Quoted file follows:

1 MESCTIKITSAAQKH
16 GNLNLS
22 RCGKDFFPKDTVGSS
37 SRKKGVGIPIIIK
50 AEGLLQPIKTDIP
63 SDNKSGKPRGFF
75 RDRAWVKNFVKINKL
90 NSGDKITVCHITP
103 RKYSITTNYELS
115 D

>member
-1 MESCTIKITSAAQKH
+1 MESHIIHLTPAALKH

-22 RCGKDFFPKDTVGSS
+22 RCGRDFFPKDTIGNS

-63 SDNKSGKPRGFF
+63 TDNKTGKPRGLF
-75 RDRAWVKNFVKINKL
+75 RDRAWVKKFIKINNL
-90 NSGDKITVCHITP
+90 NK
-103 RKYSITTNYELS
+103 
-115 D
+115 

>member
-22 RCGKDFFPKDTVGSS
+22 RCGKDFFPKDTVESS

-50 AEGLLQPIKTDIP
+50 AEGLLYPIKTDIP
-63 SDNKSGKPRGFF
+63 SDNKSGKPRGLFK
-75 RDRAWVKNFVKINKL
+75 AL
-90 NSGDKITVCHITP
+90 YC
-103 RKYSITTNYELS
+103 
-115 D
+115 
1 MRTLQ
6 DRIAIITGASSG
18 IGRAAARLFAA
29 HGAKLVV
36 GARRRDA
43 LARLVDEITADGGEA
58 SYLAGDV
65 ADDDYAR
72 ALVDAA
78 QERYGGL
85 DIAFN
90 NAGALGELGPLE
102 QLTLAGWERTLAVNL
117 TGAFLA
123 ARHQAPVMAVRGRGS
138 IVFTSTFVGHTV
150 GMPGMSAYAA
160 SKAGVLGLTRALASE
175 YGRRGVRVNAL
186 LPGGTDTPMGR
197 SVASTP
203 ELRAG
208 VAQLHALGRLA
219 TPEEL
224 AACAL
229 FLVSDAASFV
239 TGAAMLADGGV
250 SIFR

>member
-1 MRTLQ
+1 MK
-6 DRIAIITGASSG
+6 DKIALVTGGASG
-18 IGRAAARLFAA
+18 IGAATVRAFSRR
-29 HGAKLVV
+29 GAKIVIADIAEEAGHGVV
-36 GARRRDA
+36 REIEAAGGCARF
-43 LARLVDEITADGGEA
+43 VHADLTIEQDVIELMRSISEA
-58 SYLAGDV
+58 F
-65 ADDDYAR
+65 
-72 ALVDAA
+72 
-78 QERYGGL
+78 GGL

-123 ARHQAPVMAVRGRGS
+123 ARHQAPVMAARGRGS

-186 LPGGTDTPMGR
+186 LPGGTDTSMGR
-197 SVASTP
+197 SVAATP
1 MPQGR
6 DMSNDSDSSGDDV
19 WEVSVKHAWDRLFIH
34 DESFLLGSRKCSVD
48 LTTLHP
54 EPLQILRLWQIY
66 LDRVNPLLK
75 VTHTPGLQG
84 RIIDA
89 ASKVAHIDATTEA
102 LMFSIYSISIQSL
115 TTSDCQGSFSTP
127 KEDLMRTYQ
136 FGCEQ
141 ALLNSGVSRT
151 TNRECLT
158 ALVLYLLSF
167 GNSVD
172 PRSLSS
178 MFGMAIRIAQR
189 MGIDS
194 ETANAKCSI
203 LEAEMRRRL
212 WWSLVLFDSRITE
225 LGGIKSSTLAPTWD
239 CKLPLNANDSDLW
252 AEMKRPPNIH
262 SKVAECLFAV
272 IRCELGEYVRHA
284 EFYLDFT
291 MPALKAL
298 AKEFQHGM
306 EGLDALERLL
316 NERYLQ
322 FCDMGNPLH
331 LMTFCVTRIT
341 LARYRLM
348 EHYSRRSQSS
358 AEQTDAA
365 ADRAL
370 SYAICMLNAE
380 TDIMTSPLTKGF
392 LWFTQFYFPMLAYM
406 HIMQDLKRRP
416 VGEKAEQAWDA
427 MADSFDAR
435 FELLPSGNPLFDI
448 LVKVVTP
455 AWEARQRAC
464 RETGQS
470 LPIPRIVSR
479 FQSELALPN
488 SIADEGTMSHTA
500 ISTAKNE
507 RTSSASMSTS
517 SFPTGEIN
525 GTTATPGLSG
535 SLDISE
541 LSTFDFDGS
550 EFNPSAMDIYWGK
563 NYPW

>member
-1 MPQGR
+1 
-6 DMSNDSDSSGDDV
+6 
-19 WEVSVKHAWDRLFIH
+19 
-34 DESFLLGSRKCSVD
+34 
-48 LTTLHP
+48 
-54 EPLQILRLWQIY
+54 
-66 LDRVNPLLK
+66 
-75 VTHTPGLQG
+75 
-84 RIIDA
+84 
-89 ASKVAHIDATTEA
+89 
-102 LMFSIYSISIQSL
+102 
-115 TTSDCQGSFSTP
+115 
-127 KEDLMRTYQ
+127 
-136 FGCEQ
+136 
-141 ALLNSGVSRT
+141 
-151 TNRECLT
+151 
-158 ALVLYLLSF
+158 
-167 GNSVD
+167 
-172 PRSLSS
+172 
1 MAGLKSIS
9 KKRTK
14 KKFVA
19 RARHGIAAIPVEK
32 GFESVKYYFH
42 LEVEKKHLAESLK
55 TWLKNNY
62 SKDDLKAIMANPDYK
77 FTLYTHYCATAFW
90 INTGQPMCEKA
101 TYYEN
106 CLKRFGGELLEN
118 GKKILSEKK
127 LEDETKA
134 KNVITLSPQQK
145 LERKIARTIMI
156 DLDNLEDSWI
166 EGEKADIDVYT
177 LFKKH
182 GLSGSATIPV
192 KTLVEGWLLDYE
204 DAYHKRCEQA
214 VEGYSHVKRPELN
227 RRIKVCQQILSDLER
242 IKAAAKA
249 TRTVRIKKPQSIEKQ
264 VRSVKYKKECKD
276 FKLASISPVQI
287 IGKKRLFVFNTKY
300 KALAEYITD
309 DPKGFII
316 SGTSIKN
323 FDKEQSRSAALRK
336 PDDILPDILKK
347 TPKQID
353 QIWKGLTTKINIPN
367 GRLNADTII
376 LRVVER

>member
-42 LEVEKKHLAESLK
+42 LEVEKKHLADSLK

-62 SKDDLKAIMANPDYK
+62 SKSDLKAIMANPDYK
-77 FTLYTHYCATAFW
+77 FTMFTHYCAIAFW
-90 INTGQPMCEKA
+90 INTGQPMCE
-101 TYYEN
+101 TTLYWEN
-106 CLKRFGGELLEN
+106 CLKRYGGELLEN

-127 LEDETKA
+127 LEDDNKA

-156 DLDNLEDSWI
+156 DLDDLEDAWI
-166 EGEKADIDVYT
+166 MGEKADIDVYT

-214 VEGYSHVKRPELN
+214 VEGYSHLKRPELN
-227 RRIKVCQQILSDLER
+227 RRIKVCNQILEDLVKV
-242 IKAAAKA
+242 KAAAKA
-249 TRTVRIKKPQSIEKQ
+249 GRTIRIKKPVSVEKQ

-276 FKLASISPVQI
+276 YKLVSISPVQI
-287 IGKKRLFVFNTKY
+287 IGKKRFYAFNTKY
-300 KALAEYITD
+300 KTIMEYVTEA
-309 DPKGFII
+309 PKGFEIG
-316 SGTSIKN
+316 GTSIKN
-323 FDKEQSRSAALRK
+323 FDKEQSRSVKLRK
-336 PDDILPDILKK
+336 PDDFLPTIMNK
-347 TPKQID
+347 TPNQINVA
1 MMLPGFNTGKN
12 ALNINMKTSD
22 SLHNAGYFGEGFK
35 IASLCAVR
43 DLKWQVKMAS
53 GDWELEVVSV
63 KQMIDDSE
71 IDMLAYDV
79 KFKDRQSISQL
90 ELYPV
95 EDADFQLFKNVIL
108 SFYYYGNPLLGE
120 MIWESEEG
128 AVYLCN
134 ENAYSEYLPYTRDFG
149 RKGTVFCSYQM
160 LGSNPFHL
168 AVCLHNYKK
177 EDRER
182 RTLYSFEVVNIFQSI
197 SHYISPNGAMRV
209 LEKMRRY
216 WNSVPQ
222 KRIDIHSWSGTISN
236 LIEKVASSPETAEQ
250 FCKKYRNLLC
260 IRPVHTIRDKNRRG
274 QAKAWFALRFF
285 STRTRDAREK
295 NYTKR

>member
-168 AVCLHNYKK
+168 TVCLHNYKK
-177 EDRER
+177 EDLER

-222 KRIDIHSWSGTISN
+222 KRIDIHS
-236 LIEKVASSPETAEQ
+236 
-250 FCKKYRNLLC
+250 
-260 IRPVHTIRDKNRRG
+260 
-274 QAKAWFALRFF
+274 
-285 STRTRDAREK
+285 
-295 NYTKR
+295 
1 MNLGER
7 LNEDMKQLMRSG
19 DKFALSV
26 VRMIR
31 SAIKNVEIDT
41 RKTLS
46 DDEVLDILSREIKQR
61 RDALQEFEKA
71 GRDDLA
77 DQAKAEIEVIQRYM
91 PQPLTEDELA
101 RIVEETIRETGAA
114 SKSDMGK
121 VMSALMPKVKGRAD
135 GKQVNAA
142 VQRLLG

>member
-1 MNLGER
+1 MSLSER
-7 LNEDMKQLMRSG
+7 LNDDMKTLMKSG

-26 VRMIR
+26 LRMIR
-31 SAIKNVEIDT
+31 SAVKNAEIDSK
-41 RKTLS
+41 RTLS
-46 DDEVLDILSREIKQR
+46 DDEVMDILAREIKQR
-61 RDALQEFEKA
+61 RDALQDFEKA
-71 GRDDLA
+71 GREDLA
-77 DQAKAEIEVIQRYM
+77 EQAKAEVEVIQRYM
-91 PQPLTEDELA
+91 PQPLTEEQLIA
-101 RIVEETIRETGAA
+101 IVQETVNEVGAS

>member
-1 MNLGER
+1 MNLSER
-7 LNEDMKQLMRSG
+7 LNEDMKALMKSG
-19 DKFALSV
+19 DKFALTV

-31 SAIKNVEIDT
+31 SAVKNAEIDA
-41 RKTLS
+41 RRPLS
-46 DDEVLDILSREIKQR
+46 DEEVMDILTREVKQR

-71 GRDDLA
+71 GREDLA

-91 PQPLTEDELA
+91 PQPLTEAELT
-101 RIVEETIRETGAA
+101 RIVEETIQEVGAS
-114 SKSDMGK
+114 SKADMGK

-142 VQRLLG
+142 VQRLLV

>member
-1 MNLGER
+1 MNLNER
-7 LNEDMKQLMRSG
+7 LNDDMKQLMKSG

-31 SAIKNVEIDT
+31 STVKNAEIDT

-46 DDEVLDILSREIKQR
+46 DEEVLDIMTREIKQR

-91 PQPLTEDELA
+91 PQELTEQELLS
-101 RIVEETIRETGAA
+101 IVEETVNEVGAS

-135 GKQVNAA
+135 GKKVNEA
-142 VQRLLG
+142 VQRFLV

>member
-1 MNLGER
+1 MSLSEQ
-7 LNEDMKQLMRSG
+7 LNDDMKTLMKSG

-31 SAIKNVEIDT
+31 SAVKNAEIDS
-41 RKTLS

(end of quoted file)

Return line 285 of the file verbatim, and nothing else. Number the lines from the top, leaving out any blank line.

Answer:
79 KFKDRQSISQL